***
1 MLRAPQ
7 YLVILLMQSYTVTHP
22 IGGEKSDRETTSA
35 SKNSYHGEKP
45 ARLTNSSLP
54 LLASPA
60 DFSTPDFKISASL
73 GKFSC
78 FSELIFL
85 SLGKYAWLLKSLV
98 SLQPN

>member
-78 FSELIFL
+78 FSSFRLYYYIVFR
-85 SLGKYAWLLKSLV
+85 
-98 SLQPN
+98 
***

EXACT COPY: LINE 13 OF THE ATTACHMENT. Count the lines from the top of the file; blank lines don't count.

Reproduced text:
-78 FSELIFL